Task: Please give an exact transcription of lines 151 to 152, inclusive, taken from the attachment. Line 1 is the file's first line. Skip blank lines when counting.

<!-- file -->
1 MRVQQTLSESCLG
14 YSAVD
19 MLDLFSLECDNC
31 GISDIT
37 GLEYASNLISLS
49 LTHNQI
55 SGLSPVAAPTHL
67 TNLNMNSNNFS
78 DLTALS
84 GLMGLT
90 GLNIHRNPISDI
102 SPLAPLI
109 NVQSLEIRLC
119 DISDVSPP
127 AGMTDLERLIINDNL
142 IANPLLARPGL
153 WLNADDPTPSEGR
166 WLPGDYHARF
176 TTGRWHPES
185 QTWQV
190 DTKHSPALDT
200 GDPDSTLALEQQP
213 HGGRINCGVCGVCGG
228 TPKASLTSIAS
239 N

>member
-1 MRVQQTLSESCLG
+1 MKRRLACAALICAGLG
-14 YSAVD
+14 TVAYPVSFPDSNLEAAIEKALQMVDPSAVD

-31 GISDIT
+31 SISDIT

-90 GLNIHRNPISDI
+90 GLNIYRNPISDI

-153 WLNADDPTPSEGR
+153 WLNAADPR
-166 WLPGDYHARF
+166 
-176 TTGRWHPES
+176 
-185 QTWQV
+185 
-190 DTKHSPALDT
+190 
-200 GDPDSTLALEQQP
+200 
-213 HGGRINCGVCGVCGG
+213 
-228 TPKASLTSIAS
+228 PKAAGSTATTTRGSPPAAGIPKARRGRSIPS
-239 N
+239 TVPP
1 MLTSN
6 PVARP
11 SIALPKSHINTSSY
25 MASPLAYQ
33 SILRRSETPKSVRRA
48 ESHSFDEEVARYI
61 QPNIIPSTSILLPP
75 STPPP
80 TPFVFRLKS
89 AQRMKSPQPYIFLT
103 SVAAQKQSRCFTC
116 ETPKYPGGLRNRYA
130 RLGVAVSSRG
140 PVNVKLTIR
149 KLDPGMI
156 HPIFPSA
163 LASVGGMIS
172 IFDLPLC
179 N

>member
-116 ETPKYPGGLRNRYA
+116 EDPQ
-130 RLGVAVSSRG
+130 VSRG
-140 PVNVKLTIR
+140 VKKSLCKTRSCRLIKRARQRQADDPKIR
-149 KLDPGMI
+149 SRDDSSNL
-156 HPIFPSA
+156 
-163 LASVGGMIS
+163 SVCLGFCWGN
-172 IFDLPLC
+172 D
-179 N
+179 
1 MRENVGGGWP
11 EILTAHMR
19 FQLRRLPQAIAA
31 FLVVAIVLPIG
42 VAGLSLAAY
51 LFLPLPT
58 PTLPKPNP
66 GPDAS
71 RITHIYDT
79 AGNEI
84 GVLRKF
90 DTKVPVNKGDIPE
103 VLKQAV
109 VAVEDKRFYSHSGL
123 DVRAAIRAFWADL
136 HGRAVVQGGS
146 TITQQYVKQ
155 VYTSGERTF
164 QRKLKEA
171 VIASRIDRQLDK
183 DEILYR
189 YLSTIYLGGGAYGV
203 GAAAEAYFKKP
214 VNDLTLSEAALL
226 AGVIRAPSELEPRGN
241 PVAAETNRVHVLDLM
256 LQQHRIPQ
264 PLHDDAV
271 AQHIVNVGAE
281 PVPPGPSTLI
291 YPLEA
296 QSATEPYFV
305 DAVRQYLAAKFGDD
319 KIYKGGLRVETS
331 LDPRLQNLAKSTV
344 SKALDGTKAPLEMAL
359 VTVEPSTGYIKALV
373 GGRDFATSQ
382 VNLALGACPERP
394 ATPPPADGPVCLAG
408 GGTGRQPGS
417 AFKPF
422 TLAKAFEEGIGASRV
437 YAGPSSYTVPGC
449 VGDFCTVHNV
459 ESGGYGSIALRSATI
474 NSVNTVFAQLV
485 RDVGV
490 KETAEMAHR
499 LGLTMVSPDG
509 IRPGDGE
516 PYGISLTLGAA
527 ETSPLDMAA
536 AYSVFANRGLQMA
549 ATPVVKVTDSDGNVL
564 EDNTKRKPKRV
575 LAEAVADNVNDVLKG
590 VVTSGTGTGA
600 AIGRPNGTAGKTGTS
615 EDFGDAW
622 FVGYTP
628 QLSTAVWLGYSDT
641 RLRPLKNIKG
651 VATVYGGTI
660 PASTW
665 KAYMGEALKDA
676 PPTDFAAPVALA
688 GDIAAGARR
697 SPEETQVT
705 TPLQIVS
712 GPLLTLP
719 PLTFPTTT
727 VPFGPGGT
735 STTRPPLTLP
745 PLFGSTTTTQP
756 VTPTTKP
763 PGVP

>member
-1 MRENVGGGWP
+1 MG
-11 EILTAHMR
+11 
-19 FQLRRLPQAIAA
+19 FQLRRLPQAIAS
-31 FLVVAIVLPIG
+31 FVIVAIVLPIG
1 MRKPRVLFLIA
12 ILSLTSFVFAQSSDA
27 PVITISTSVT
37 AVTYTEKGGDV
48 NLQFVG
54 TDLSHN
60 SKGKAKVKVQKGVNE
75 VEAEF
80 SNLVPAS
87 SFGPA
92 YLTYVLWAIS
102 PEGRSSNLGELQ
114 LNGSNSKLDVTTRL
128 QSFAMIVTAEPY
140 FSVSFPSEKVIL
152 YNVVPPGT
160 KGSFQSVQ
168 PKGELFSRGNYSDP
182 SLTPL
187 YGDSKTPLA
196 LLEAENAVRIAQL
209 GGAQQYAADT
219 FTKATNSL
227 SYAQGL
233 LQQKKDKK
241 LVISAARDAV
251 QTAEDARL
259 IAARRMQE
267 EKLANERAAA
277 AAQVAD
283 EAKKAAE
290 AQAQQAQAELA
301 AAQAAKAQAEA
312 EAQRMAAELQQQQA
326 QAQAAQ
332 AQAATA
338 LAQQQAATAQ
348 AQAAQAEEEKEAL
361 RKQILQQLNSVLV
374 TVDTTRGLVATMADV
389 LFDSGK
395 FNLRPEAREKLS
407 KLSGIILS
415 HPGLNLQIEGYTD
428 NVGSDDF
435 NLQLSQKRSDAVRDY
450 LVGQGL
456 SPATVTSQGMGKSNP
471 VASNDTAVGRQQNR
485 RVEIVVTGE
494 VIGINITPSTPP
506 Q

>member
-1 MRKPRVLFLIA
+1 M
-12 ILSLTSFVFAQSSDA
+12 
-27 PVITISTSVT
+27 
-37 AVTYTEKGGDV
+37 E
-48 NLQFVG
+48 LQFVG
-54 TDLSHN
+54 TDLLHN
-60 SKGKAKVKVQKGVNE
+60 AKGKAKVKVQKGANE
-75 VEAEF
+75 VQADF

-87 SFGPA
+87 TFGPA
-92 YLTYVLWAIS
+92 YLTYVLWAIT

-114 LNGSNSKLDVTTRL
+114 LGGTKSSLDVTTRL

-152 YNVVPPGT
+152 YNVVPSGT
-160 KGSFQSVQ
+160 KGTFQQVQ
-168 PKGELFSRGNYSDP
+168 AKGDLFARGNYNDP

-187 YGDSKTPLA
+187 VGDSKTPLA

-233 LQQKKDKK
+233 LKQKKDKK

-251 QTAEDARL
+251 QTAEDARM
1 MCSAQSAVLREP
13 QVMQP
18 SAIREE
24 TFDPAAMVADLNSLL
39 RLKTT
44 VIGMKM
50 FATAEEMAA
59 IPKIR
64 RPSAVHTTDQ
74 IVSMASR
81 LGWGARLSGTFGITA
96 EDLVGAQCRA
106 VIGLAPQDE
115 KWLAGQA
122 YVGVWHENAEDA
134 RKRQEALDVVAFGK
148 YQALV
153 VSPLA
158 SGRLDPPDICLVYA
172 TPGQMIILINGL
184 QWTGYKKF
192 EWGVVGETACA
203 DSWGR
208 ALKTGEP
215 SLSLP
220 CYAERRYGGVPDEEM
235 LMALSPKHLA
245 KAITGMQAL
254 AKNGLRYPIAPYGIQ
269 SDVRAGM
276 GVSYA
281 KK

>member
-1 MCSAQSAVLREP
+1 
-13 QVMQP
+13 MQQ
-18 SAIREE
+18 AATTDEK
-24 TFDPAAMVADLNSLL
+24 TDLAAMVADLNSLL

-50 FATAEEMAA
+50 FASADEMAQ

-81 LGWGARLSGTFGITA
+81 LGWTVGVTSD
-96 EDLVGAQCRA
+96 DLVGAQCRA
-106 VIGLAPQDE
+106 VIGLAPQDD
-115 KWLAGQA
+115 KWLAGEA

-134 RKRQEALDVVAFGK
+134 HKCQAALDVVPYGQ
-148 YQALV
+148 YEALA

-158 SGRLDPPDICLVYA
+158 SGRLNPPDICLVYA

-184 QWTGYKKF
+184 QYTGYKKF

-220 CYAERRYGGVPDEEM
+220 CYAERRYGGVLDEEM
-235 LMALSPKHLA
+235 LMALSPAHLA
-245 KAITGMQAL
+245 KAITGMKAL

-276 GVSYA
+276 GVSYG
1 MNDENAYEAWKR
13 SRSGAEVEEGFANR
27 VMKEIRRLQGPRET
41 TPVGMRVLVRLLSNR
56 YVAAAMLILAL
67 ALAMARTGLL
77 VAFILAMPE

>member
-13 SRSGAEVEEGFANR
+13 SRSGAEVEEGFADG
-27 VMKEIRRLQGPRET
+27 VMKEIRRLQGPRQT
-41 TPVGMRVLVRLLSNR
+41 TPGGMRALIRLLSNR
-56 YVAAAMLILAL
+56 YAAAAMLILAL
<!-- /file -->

641 RLRPLKNIKG
651 VATVYGGTI